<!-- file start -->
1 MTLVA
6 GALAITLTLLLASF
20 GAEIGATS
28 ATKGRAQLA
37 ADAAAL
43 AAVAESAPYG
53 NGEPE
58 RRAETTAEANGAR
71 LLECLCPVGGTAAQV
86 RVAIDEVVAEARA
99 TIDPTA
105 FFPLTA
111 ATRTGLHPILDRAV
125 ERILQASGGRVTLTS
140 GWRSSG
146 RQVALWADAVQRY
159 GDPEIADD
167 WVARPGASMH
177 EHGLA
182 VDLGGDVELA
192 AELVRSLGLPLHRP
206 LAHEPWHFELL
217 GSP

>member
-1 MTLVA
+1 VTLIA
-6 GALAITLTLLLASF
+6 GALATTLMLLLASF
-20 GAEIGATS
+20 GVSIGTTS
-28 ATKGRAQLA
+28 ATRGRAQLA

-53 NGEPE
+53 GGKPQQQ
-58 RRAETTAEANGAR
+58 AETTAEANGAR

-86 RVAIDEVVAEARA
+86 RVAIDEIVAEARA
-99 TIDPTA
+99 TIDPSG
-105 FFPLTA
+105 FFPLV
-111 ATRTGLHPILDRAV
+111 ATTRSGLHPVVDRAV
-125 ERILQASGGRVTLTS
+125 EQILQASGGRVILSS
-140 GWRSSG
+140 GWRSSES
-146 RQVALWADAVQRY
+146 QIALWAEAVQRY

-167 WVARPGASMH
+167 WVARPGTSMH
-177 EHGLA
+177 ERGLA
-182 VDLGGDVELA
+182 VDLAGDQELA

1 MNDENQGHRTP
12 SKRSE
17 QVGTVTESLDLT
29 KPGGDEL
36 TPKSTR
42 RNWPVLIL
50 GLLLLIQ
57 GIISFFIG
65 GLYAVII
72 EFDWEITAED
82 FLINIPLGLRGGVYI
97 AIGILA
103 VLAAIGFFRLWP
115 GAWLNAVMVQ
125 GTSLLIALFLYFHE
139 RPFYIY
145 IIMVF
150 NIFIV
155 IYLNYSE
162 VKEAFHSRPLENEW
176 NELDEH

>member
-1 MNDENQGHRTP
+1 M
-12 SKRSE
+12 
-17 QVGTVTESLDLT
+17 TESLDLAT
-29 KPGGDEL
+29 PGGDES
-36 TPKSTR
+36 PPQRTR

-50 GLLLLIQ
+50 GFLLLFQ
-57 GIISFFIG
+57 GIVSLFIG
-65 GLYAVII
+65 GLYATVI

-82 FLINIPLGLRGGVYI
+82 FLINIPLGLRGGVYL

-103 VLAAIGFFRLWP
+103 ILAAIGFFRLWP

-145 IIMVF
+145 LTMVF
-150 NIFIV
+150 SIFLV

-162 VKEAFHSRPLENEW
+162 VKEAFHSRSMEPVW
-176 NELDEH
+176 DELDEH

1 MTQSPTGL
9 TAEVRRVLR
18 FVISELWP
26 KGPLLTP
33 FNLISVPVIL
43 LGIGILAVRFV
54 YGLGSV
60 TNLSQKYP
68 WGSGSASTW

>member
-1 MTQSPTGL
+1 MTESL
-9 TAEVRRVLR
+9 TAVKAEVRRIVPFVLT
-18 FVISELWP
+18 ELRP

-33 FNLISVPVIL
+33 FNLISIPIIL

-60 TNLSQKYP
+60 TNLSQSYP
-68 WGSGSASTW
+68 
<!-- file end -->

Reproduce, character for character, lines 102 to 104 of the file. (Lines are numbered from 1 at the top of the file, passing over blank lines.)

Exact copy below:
+150 SIFLV

-162 VKEAFHSRPLENEW
+162 VKEAFHSRSMEPVW